What is a hybrid workplace and will it continue?
Hybrid working combines elements of both remote work and traditional in-office work. Hybrid workers have a certain amount of flexibility to divide their working hours between their employer’s premises and a remote location, usually their home.
While hybrid working has many benefits, it does have an impact on first aid provision. In particular, when varying numbers of employees are working remotely, it is not always possible to know who is onsite. This means employers need to find ways of ensuring there are always sufficient numbers of trained first aiders in the workplace, as well as making sure hybrid workers have access to some form of first aid provision.
It appears that hybrid working is here to stay. A recent report by the British Chambers of Commerce (BCC) found that only 27 per cent of organisations expected their employees to be physically present full time over the next five years, whilst 16 per cent expected mostly remote working and 8 per cent expected fully remote working.
What are the challenges of hybrid working and how does it affect the provision of first aid?
In hybrid workplaces, employees split their time between remote work and the office. This can lead to fewer first aiders physically present on-site at any given time. If this happens, it could result in delayed response times during emergencies because fewer trained individuals are available to provide immediate first aid assistance.
Employers can manage this challenge by training additional first aiders and operating a rota system for hybrid workplaces that ensures enough first aiders are always onsite. Our blog on how many first aiders are required for a workplace can help you get this right and consider other factors such as employee absence, shift working and breaks during the working day.
How does hybrid working impact a first and needs assessment?
Hybrid working can significantly impact first aid provision. Without action, it can mean that there are insufficient first aiders available in a workplace. It can also lead to communication challenges, reduced supervision and support as well as issues with psychological wellbeing.
It is essential in hybrid workplaces to revisit your first aid needs assessment. Hybrid working brings with it a risk that response times can be extended or that there is no first aider available in an emergency.
It will also allow you to update your first aid policies and procedures to include guidelines specific to hybrid working arrangements, helping to ensure you continue to comply with the requirements of the Health and Safety (First-aid) regulations 1981.
How should workplace emergencies be planned for?
Hybrid workplaces should have clear and effective emergency procedures and plans in place is crucial for managing various situations. These plans should outline the steps to be taken in the event of an accident or medical emergency, including who to contact, how to evacuate the premises if necessary and where to assemble for a headcount. Regular drills and practising of emergency procedures can help ensure that everyone knows what to do during an unforeseen incident.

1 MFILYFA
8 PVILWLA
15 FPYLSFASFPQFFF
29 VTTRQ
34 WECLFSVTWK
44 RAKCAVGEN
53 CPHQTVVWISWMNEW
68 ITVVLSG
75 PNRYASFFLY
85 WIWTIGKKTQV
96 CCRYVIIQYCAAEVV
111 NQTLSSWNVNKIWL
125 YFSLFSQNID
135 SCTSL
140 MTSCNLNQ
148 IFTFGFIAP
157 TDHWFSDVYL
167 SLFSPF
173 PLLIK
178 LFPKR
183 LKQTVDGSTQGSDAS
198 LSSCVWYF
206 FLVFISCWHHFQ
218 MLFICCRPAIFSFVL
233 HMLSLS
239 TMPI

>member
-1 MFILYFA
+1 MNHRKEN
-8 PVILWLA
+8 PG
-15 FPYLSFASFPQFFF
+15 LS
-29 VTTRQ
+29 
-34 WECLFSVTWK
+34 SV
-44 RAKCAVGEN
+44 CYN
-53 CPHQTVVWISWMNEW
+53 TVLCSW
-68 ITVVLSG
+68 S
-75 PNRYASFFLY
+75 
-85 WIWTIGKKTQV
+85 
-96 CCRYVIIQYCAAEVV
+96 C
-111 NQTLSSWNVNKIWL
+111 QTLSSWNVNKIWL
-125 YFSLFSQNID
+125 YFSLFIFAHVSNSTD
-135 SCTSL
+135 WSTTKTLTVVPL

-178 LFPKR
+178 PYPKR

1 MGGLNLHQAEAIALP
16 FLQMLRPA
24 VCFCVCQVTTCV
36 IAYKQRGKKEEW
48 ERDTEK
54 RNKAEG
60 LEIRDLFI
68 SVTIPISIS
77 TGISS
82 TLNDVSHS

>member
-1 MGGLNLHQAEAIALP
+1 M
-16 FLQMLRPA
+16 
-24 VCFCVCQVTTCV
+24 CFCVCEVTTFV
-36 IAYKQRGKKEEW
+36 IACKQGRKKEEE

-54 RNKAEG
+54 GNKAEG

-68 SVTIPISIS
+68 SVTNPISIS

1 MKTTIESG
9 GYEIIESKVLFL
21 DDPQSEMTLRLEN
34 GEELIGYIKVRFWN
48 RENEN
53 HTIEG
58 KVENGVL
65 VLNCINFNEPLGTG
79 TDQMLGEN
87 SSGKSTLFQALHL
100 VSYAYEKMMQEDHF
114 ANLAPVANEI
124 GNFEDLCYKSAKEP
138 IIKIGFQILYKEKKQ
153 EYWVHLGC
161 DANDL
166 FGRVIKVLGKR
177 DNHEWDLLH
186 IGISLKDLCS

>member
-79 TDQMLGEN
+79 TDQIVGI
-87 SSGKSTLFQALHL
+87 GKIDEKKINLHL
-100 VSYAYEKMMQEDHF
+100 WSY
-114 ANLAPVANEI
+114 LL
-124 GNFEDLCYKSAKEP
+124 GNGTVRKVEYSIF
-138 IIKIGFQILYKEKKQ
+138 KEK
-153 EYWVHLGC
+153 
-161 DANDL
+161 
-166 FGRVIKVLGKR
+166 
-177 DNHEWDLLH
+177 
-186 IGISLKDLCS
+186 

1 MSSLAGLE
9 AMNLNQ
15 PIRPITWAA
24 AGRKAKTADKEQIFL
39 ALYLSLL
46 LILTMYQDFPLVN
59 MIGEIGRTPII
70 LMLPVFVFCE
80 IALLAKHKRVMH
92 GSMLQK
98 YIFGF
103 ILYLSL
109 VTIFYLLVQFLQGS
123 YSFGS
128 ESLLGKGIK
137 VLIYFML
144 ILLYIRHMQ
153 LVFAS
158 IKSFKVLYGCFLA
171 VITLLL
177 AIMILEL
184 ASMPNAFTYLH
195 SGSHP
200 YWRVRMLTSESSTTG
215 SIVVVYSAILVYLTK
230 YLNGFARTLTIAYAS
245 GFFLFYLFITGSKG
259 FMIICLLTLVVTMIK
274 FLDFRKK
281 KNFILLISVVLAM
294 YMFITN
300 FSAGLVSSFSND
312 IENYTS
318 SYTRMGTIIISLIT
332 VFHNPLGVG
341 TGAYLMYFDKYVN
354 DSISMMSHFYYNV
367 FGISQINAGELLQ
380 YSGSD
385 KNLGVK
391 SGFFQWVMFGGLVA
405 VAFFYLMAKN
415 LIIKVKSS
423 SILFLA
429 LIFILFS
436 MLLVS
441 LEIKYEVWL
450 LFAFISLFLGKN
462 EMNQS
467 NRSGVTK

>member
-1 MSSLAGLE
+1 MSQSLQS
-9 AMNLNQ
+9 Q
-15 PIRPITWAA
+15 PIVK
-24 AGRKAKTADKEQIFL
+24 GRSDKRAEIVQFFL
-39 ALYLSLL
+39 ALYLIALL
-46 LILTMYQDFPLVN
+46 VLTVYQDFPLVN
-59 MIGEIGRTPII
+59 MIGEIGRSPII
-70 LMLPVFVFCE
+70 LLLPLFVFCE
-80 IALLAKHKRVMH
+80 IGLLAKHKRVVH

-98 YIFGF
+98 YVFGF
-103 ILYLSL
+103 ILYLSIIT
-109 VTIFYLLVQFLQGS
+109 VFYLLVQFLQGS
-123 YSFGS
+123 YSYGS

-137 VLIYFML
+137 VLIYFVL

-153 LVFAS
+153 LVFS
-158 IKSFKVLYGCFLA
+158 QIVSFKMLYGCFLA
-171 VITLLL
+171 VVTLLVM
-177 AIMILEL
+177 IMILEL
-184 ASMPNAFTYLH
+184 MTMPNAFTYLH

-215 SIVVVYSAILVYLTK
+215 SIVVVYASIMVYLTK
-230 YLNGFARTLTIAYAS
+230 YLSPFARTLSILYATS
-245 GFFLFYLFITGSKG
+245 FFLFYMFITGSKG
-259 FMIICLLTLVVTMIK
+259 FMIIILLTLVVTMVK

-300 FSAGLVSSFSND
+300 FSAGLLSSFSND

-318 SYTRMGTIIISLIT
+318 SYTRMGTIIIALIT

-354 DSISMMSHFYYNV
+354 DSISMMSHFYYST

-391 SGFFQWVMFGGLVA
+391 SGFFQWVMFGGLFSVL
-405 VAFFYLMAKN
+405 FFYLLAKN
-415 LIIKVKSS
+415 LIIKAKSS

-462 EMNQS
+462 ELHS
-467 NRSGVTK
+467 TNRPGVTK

It is possible that you will need to provide safety signs and signals to meet your obligations. The Health & Safety (Safety Signs and Signals) Regulations 1996 define these as things like ‘no entry’ signs, acoustic signals such as sirens and pre-recorded evacuation messages.
As a minimum, you must provide safety signs and signals where other methods cannot deal effectively with certain risks, or where using a sign can reduce the risk further.
What factors should be considered for first aid provision?
Your first aid risk assessment needs to focus on the specific conditions of your working environment, your workforce and any hazards and risks that may be present.
The Health and Safety Executive recommends you consider the following factors:
- The nature of the work and workplace hazards and risks.
- The nature of the workforce.
- The organisation’s history of accidents.
- The size of the organisation.
- The needs of travelling, remote and lone workers.
- Work patterns.
- The distribution of the workforce.
- The remoteness of the site from emergency medical services.
- Employees working on shared or multi-occupied sites.
- Annual leave and other absences of first aiders and appointed persons.
- First-aid provision for non-employees.
Can a hybrid worker also be a first aider?
Anyone can learn the skills and gain the confidence to save a life through a first aid course. Hybrid workplaces will often require more workers to receive first aid at work training, as rotas can make it difficult to ensure you have a qualified first aider on site at any given time.
If you find you do need additional first aiders, 1-day Emergency First Aid at Work training equips people with the skills and knowledge they need to treat a wide variety of injuries and medical conditions. A 3-day First Aid at Work course gives learners more in-depth knowledge that is suited to higher-risk environments.
Topics: First Aid